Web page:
Sunday, April 18, 2010

New York City and Street Vendors

As reported here, New York City is considering new rules to limit the number of vendors in public parks.  Efforts to control the streets and sidewalks are nothing new in NYC, of course.  Vendors seem to have multiplied outside museums and in parks like Union Square Park, perhaps in part as a result of the sour economy.   

There are serious First Amendment issues lurking in this latest effort to regulate NYC's public spaces.  The proposed rules would substantially reduce the number of verndors in some spaces -- perhaps by as much as 75%.  At Prawfsblawg, Bill Araiza raises some interesting questions in this post regarding the proposed rules' focus on expressive vendors (versus commercial and other vendors). 

This recent op-ed in the N.Y. Times by Edward Wallace, a former City Council member, sets out the larger stakes raised by the proposed regulations.  Wallace correctly notes that the rules for use of public space must balance the rights of speakers and those of the public who wish to use the same spaces.  Public spaces must generally be available for a multitude of public uses.  Vendors cannot be allowed, for example, to block entrances or monopolize certain spaces.  I agree with much of what Wallace writes.  But his op-ed goes too far in equalizing the rights of speakers and bench-sitters.  According to Wallace:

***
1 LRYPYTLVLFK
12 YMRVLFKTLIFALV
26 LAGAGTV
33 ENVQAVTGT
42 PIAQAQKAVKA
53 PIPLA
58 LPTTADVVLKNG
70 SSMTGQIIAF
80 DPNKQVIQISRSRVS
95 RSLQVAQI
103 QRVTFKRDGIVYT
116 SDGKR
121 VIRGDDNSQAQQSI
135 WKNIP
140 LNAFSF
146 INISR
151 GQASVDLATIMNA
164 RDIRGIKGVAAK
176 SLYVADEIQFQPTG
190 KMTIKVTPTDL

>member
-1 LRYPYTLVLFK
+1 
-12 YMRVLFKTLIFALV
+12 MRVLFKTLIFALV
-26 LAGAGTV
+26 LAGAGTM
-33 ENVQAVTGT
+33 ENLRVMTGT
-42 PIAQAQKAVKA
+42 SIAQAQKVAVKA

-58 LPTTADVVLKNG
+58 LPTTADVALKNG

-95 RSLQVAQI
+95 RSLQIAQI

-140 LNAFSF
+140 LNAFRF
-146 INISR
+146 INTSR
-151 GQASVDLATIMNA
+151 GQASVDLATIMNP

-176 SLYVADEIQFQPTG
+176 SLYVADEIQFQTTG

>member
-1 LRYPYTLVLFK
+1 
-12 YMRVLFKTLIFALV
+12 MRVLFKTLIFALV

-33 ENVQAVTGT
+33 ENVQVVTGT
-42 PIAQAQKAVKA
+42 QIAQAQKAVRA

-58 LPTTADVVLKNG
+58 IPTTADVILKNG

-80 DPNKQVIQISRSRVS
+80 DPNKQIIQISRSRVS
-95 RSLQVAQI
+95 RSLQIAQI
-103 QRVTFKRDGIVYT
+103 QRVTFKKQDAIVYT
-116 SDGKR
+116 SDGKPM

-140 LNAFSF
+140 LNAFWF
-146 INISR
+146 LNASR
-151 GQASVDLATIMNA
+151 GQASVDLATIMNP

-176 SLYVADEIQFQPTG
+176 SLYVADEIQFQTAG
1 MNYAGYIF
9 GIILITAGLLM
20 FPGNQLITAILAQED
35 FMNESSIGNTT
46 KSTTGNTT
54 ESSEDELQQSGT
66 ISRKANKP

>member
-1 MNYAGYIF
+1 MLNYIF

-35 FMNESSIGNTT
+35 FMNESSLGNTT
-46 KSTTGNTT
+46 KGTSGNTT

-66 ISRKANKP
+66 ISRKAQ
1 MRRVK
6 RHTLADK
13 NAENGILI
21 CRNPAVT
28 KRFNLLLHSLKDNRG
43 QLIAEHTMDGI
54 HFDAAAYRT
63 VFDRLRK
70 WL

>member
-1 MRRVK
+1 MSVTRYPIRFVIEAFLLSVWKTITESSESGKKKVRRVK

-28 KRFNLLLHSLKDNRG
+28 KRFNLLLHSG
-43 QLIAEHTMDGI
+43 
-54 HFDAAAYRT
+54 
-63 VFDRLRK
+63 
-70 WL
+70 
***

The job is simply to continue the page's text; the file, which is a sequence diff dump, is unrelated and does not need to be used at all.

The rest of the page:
In truth, the First Amendment protects the right of all the people to use our public spaces. The right to sit quietly on a bench is as fully protected as the right to declaim at a speaker’s corner. Sometimes the government may appear to be the opponent of free assembly and free expression, but the new park regulations protect the rights of the majority of park users while standing up for the rights of the individual art vendor.

The reason the First Amendment grants an exalted status to public parks and sidewalks is that they have been used time out of mind for public discussion and debate.  "The right to sit quietly on a bench," if meant to suggest some right of tranquil use free from disturbing vendors, is not "as fully protected" as a speaker's right to use public forum spaces.  I hope officials will keep the preferred position of expressive uses in mind when drafting and approving the new rules.  Commerce has already consumed a good portion of what once were expressive public spaces.  By all means, require that the benches be shared.  But we can ill afford further diminishment of opportunities for pamphleteers and other speech vendors in public forums.             


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